Photo via CES MMA

CES 53’s Kody Nordby talks swift return to normalcy, making up for time lost ahead of BW title bout

Time might be on Kody Nordby’s side, but he certainly isn’t living like it.

This past September, the 25-year-old returned from a one-year military tour in the Middle East to a wife, a newborn son, a full-time job as a linesman for National Grid, and a booking opposite Zachary Burhans at Friday’s CES 53 in his native Rhode Island. To hear Nordby recount his time as an infantryman in Iraq and Syria, the mandate was one a great many of his leather-slinging peers subscribe to: stay ready. Not two months after the swiftest of returns to normalcy, Nordby’s running start has bore fruit, as he’ll now face Tony Gravely for CES’ vacant bantamweight crown in Friday’s headliner after Dinis Paiva withdrew over complications related to his weight cut.

In the cage, Nordby is his own lord and master. If he wants the fight to go down on the mat as opposed to the feet, more often than not, he can take it there. Overseas, however, he found comfort in the unknown.

“One of my missions was (as) a door gunner in a Black Hawk helicopter, so if anything popped off or someone got hurt, we would provide cover,” Nordby told MMA Today prior to the last-minute opponent change. “We were kind of on shift 24/7, anything could pop off at any time. It was good because it kept you on your toes and it kind of switched everything up.”

When asked what he missed most during his time in fatigues (aside from his wife and son, of course), Nordby’s response was prompt.

“Definitely MMA,” Nordby said. “I’d been trying to keep track of it online and watching all the different cards and all these guys that were amateurs and are now fighting pros, so I was anxious to get back in there. Seeing guys that I’ve beaten before fighting for belts and it’s like, ‘I’m over here doing this when I could be that guy fighting for a belt,’ but it’s whatever. That’s why I’m back and I kind of jumped right back into it.”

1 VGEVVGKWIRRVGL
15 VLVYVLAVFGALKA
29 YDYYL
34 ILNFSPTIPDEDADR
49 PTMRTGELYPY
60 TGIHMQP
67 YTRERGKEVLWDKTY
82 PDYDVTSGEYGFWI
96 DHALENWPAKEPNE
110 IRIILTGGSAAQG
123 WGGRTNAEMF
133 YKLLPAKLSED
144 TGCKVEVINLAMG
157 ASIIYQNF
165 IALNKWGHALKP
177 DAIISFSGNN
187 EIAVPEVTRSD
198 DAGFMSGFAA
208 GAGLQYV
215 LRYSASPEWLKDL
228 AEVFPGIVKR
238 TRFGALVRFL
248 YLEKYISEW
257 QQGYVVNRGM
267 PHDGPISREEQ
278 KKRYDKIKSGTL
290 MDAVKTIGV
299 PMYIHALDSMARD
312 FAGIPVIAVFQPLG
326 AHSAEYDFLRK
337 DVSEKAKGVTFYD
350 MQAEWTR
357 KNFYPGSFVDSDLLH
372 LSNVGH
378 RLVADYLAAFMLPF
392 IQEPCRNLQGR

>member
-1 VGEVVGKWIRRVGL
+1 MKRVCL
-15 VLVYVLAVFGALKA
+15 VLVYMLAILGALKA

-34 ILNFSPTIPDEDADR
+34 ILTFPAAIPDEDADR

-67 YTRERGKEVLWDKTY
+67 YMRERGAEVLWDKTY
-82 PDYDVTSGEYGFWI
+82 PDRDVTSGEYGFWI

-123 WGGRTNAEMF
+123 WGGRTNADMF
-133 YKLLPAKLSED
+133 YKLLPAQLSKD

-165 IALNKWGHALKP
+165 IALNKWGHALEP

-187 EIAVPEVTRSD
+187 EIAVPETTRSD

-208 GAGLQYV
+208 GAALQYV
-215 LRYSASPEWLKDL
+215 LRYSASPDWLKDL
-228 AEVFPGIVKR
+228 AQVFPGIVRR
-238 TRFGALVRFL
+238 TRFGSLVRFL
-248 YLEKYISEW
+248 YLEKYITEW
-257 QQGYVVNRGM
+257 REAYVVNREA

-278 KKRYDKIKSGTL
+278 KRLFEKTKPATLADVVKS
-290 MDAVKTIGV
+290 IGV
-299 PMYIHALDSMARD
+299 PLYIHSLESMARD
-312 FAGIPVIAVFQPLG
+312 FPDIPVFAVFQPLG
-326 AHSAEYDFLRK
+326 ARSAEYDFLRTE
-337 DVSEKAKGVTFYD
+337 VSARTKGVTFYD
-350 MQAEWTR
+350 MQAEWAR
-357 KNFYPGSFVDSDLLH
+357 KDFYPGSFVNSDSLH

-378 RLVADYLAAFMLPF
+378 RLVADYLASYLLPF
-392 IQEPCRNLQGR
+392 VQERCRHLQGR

Jump back into it he did. In addition to fatherhood and the gig at National Grid, Nordby wasted no time throwing a training camp into the civilian juggling act upon returning from the Middle East at summer’s end. But the way he sees it, easing his way back into life on this side of the Atlantic would have only prolonged a layoff dating back to March of last year.

“I came back to a little baby boy, so it’s awesome. My wife’s doing a lot of the work taking care of him ‘cause I’m so busy. I got the full-time job, I come home for about a half hour, change up, and head right to practice ‘til about nine o’clock at night. I was glad I was able to get a fight lined up so I can come home and just kind of jump right into it. I’ve had a year off, so anymore time would just be more rust adding up.”

Nordby’s sense of urgency has paid off. With Paiva – a former conquest-turned-training partner – unable to compete, the 25-year-old now heads into the biggest fight of his career, and that’s just the beginning, says “The Norwegian Assassin.” Now 19 months removed from his last walk to the cage, Nordby aims to make up for lost time by maintaining the Donald Cerrone schedule. Should he regale his fellow locals with a victory over Gravely, he’ll set his sights on claiming CES’ 125-pound strap and do his damnedest to defend two crowns until he joins ex-promotional champ Andre Ewell in the UFC.

“If there’s a CES card every two months, I’d like to be on every single one. As long as I’m healthy and my life allows it, I have no problem being on every CES card that they throw.”

He meets Gravely for the vacant CES bantamweight title in Friday’s closer at Twin River Casino in Lincoln, RI.

 

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